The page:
She was sitting on his knee that evening; she had been singing hymns--he accompanying her sweet treble with his deep bass notes; then for a while she had talked to him in her own simple, childlike way, of what she had been reading in her Bible and the "Pilgrim's Progress," asking him a question now and then, which, with all his learning and worldly wisdom, he was scarcely as capable of answering as herself. But now she had been for some minutes sitting perfectly silent, her head resting upon his breast, and her eyes cast down, as if in deep thought,
He had been studying with some curiosity the expression of the little face, which was much graver than its wont, and at length he startled her from her reverie with the question, "What is my little girl thinking about?"
"I was thinking, papa, that if you will let me, I should like very much to give Arthur a nice present before he goes away. May I?"
"You may if you wish," he said, stroking her hair.
"Oh, thank you, papa," she answered joyously, "I was half afraid you would not let me; then, if you please, won't you, the next time you go to the city, buy the very handsomest pocket Bible you can find?--and then, if you will write his name and mine in it, and that it is a token of affection from me, I will be so much obliged to you, dear papa."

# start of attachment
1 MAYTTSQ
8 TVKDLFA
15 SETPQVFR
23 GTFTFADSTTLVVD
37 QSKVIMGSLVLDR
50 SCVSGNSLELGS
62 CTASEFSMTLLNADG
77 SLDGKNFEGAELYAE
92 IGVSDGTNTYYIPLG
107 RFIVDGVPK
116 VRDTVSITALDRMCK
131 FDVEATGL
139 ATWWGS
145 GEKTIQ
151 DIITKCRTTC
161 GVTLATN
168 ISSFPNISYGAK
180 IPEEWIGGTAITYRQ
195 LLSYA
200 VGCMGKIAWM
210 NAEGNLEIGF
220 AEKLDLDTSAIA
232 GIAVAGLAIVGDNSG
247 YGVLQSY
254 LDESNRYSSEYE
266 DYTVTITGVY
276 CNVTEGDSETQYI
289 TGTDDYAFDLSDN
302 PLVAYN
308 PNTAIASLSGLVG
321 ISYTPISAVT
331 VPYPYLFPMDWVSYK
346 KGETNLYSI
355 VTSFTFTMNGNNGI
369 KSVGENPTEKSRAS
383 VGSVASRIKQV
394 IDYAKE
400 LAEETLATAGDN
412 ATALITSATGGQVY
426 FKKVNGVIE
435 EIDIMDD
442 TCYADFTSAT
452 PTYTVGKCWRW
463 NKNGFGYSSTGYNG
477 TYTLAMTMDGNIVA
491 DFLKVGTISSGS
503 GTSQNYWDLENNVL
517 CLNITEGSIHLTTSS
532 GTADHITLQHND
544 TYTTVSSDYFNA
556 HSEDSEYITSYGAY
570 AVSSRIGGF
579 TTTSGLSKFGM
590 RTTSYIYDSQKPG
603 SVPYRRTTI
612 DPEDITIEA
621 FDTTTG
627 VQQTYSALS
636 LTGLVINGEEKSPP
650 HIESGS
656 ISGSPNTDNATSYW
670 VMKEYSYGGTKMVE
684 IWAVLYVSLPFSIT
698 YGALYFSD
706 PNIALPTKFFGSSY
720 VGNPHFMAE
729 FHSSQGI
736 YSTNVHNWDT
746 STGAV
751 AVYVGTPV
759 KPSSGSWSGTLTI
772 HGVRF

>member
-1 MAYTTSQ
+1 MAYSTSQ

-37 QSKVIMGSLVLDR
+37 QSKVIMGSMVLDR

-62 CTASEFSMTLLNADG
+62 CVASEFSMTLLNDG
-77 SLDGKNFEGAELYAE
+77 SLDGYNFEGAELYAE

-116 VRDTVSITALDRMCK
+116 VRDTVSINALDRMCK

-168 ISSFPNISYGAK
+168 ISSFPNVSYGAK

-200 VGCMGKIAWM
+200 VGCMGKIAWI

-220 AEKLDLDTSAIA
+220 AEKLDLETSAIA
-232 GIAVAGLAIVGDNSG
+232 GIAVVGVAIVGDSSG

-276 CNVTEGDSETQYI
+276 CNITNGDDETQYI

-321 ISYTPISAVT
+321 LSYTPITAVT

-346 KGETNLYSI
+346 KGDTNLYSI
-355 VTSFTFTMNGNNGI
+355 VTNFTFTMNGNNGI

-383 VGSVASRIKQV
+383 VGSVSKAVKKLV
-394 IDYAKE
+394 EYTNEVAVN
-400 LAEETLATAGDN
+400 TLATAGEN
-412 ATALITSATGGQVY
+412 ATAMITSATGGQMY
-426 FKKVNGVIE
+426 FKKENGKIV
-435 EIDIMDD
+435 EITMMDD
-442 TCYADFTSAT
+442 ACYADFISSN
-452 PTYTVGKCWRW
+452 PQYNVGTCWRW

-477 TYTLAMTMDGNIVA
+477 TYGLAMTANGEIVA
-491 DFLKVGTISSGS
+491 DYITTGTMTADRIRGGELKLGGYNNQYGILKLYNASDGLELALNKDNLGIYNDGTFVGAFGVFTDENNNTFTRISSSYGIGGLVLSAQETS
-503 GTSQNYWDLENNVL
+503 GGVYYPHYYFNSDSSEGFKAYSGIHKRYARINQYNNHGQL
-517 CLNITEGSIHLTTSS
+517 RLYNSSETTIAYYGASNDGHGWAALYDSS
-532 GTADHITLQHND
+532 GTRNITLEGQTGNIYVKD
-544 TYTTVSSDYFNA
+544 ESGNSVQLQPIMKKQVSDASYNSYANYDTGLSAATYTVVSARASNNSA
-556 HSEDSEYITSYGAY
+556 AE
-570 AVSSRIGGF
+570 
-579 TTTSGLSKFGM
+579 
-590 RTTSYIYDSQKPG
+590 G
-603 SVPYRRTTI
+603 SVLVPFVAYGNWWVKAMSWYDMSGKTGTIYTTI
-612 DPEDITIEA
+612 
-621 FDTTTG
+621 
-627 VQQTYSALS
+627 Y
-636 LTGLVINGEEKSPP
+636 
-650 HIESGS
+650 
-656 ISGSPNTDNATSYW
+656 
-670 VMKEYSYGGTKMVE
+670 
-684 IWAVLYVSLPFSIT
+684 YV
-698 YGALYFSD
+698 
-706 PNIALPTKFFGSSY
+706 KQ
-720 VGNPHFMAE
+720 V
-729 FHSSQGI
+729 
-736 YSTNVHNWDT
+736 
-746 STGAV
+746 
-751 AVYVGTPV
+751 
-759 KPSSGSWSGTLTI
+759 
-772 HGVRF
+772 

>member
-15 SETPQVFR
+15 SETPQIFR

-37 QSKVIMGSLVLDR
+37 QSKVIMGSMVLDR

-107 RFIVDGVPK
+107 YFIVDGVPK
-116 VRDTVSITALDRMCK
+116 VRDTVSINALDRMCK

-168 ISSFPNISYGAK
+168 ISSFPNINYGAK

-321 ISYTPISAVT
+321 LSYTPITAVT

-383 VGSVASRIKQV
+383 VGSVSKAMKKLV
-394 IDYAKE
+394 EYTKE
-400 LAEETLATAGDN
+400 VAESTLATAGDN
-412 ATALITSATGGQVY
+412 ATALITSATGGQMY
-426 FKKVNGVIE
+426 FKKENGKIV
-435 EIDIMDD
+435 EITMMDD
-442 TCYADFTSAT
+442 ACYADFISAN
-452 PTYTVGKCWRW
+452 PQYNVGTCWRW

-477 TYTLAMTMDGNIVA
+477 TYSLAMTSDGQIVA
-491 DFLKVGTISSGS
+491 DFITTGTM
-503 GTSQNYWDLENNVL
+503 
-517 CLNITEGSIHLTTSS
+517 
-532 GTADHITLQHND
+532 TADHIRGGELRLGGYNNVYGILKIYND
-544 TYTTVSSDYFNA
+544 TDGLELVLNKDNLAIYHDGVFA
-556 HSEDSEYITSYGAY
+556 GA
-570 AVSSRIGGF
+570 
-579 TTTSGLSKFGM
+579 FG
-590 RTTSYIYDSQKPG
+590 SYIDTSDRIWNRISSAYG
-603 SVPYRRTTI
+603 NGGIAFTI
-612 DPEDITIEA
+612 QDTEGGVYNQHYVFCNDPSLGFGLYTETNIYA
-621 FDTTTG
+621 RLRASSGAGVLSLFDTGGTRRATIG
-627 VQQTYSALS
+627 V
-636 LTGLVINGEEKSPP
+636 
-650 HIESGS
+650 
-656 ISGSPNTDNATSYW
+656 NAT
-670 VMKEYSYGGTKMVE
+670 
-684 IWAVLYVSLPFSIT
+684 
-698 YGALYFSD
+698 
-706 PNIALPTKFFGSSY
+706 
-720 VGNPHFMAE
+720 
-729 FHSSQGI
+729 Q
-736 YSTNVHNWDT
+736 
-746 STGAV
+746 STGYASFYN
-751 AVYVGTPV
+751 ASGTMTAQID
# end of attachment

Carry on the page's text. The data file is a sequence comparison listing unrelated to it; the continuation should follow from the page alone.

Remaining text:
"I will do so, daughter, but I am afraid Arthur will not feel much gratitude to you for such a present."
"Perhaps he may like it pretty well, papa, if it is very handsomely bound," she said, rather doubtfully; "at any rate I should like to try. When does he go, papa?"
"Day after to-morrow, I believe."
"I wish he would come in for a few minutes to see me, and say good-bye; do you think he will, papa?"
"I am afraid not," replied her father, shaking his head; "however, I will ask him. But why do you wish to see him?"
"I want to tell him that I am not at all vexed or angry with him, and that I feel very sorry for him, because he is obliged to go away all alone amongst strangers, poor fellow!" she sighed.
"You need not waste any sympathy on him, my dear," said her father, "for I think he rather likes the idea of going off to school."
"Does he, papa? Why, how strange!" exclaimed the little girl, lost in astonishment.
As Mr. Dinsmore had predicted, Arthur utterly refused to go near Elsie; and, at first, seemed disposed to decline her gift; but at length, on Lora suggesting that he might require a Bible for some of his school exercises, he accepted it, as Elsie had thought he might, on account of the handsome binding.
Elsie was hurt and disappointed that he would not come to see her; she shed a few quiet tears over his refusal, because she thought it showed that he still disliked her, and then wrote him a little note, breathing forgiveness, sisterly affection, and regard for his welfare. But the note was not answered, and Arthur went away without showing any signs of sorrow for his unkind treatment of her; nor, indeed, for any of his bad conduct.